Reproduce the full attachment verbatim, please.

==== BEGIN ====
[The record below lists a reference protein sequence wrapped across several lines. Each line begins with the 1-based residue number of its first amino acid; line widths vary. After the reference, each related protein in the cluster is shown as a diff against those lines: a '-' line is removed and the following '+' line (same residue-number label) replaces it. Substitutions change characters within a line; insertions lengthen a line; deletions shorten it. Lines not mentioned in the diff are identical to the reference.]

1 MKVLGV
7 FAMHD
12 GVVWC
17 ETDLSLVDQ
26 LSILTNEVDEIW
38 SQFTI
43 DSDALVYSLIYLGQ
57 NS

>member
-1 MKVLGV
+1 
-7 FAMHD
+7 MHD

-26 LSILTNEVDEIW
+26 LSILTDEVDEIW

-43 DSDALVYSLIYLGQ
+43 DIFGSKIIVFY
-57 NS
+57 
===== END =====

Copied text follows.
[The record below lists a reference protein sequence wrapped across several lines. Each line begins with the 1-based residue number of its first amino acid; line widths vary. After the reference, each related protein in the cluster is shown as a diff against those lines: a '-' line is removed and the following '+' line (same residue-number label) replaces it. Substitutions change characters within a line; insertions lengthen a line; deletions shorten it. Lines not mentioned in the diff are identical to the reference.]

1 MKVLGV
7 FAMHD
12 GVVWC
17 ETDLSLVDQ
26 LSILTNEVDEIW
38 SQFTI
43 DSDALVYSLIYLGQ
57 NS

>member
-1 MKVLGV
+1 
-7 FAMHD
+7 MHD

-26 LSILTNEVDEIW
+26 LSILTDEVDEIW

-43 DSDALVYSLIYLGQ
+43 DIFGSKIIVFY
-57 NS
+57 